Seattle Opera’s new production of Béatrice et Bénédict is best regarded as a noble experiment, performed expressly to see if Berlioz’ delectable 1862 opéra comique can successfully be brought into the living repertory outside its native France. As such, it is quite a success.

Of Animals and Insects: a musical menagerie at Wigmore Hall

Wigmore Hall was transformed into a musical menagerie earlier this week, when bass-baritone Ashley Riches, a Radio 3 New Generation Artist, and pianist Joseph Middleton took us on a pan-European lunchtime stroll through a gallery of birds and beasts, blooms and bugs.



02 Oct 2016

Manitoba Underground Opera: Mozart and Offenbach

Manitoba Underground Opera took audiences on a journey — literally and figuratively — as it presented its latest installment of repertory opera between August 19–26.

Manitoba Underground Opera: Mozart and Offenbach

A review by Holly Harris


Founded in 2008 by Moose Jaw, Saskatchewan-born conductor Brendan McKeen, the youthful company’s mandate is to provide opportunities for performers to sing with an orchestra. In addition to this year’s pair of offerings, prior productions have included: Mozart’sLa Clemenza di Tito and Così fan tutte, Massenet’s Cendrillon, the Fable of Cinderella, and Handel’s Alcina, as well as smaller-scale concerts and recital programs.

This year, the company treated audiences to a “re-imagined” version of Mozart’s Die Zauberflöte, performed amidst the ruins of Winnipeg’s historic St. Boniface Cathedral, ravaged by fire in 1968 and located at the heart of its Francophone community. Its updated The Magic Flute…Retold (sung in German) essentially stripped away all the opera’s notoriously racist references for 21st century audiences, with the 125-minute production also including witty English dialogue penned by the company’s co-artistic director, Brenna Corner.

Mozart’s masterpiece is ultimately a tale about fortitude, character and steely resolve in transcending adversity. The company experienced its own travails opening night, forced to grapple with mid-show rain showers, ubiquitous mosquitoes and even a pounding rock concert heard from across the Assiniboine River that competed with the Wunderkind’s sublime score. The cast, orchestra and audience ultimately journeyed, well, underground to the church basement for half of Act I, shepherded again outdoors again by the unflappable McKeen for Act II.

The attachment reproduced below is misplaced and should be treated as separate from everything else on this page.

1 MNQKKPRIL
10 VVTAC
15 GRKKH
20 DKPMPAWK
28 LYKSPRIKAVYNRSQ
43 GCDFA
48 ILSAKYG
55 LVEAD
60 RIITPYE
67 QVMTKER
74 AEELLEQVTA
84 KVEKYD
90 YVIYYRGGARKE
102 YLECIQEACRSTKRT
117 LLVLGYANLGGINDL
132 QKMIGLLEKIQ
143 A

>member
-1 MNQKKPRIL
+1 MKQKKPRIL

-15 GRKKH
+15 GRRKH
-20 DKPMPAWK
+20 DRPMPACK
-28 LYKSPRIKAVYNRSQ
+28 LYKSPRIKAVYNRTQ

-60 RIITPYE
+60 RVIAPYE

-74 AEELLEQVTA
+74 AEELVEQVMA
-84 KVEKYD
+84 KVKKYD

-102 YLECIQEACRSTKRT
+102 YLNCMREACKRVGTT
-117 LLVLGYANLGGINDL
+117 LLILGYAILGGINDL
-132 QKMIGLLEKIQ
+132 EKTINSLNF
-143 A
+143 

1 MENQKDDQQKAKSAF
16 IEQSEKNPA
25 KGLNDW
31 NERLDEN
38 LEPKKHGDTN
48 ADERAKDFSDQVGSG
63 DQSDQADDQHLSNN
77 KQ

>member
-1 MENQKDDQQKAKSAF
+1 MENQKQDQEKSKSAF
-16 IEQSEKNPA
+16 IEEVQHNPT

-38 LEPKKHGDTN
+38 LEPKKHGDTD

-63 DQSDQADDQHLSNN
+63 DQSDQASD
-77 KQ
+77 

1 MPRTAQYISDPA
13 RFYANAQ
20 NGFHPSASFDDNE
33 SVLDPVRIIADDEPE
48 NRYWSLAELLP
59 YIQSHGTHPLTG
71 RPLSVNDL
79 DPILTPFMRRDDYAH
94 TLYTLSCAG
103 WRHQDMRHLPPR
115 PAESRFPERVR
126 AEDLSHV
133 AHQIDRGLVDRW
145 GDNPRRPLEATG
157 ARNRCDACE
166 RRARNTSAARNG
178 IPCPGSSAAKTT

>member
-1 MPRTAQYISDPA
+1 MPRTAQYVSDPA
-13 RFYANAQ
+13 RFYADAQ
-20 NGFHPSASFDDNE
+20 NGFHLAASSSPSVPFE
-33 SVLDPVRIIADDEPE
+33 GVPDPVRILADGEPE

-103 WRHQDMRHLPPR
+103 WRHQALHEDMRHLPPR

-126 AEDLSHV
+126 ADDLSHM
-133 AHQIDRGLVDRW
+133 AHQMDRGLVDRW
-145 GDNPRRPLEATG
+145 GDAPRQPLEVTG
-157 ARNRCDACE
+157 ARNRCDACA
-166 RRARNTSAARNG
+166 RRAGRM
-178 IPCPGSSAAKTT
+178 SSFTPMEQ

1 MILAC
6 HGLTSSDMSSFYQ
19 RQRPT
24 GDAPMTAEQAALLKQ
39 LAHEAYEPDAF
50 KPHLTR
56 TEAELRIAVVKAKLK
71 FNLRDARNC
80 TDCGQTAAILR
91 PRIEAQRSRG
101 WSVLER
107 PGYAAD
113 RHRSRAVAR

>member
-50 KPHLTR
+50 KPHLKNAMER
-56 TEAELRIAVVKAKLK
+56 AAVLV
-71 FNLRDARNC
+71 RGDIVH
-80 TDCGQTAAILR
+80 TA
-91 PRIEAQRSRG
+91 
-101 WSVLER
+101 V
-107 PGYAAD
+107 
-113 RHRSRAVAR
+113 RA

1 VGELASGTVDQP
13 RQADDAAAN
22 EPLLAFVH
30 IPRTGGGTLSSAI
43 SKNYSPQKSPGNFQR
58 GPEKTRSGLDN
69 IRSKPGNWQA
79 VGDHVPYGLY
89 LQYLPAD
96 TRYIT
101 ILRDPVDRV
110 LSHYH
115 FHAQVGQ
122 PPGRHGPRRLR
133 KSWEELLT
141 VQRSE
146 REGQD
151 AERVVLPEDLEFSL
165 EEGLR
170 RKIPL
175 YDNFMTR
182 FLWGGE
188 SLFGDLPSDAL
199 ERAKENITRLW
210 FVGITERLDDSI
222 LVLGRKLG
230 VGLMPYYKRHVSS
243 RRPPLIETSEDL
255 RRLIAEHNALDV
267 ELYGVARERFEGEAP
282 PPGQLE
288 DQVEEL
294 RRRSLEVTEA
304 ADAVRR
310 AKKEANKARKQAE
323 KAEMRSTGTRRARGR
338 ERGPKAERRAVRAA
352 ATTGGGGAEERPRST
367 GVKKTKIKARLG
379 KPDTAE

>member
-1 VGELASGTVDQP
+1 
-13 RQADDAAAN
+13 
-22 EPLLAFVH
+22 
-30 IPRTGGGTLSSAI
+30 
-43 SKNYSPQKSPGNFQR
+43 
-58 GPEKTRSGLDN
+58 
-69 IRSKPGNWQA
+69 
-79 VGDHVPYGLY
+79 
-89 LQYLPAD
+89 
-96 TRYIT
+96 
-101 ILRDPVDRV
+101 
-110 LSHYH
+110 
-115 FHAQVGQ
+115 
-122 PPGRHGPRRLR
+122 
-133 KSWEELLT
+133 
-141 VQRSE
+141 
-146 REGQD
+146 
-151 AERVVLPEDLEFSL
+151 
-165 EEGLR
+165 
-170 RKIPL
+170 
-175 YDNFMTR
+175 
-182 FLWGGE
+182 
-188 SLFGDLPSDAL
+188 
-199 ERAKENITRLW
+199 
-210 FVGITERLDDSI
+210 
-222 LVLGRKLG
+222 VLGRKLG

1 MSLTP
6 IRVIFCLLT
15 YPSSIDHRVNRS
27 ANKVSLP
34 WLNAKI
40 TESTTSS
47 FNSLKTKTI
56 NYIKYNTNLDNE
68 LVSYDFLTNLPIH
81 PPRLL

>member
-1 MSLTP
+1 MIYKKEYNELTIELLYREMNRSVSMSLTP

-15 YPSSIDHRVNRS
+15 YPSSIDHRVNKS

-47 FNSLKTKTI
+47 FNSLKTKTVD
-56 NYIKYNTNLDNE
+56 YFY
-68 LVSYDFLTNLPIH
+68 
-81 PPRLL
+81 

Lyric soprano Andrea Lett (with alternating casts) crafted a particularly strong Pamina, her acting skills notably having grown since she performed the lead role in last year’s production of Cendrillon, the Fable of Cinderella. Tenor Jonathan Stitt likewise convinced as her heroic Prince Tamino, his mellifluous vocals soaring in “Dies Bildnis ist bezaubernd schön,” or seamlessly blending with the three ladies (Emily Diehl-Reader, Rebecca McIntosh, and Meghan Symon).

Audiences always wait on tenterhooks for the Queen of the Night’s “big” aria. Soprano Ashley Boychuk did not disappoint, fearlessly nailing her topmost notes while confidently skipping through florid colouratura runs during “Der Hölle Rache” that earned the evening’s only cries of bravo.

Baritone Elliot Lazar portrayed royal bird catcher Papageno as a quasi-counter-culture, peace-sign flashing hippie, presented not with magic bells but a flamingo-festooned music box. His characterization could still have gone further (a few love beads would have helped) although his giddy Act II scene in which he falls head over feathers with soprano Emily Ready’s Papagena proved a highlight. Bass John Anderson crafted a suitably menacing Sarastro, flanked by tenor Chris Donlevy’s Monastatos whose performance needed to - and did – grow more intense throughout the show.

The 17-member chorus prepared by Lisa Rumpel sang with gusto, while McKeen led the 23-piece orchestra throughout Act I, morphing into Renate Rossol’s sole keyboard accompaniment for Act II due to the inclement weather.

The company also returned to the Manitoba Legislative Building for its second production, Offenbach’s comic melodrama Orpheus in the Underworld. MUC first performed in the provincial government building with Cosi fan Tutti in 2014.

This year, stage director Jacqueline Loewen further exploited the building’s interior by cleverly moving actors and audience throughout its three physical levels to depict Thebes, Olympus and the Underworld, thus making the evening experiential. Its Tyndall stone interior that creates powerful reverberation proved challenging, especially during the spoken English dialogue sections that blurred, although conversely also underscored the gods’ solos and choruses – and especially bass Nicholas Urquhart’s Jupiter – with otherworldly omnipresence.

Soprano Susan Watkins injected enough sparkling personality into her lead character Eurydice to light up a celestial night sky, decrying fiddle-playing “Bore-pheus” husband Orpheus sung by tenor Wes Rambo with her razor sharp comedic skills as potent as her clear colouratura voice. She fleshed out her long-suffering housewife with subtle nuance and pouty sighs, even daringly rubbing thighs with Jupiter during the Act III Underworld party that also included a raucous “Infernal Galop.” Mezzo-soprano Suzanne Reimer’s Public Opinion provided steady ballast throughout the 90-minute show, as she told her tale of “high ideals, heroism and morality.”

The quartet of vodka swilling goddesses added further hilarity, although once again sound issues detracted from their choruses, including Act II’s tongue-twisting rondo “Pour séduire Alcmène.”

McKeen held a firm baton over his compact orchestra, its six musicians packing up their bows and stands to move with the audience and singers as we made our own odyssey in the company of gods from heaven to hell.

Holly Harris

Send to a friend

Send a link to this article to a friend with an optional message.

Friend's Email Address: (required)

Your Email Address: (required)

Message (optional):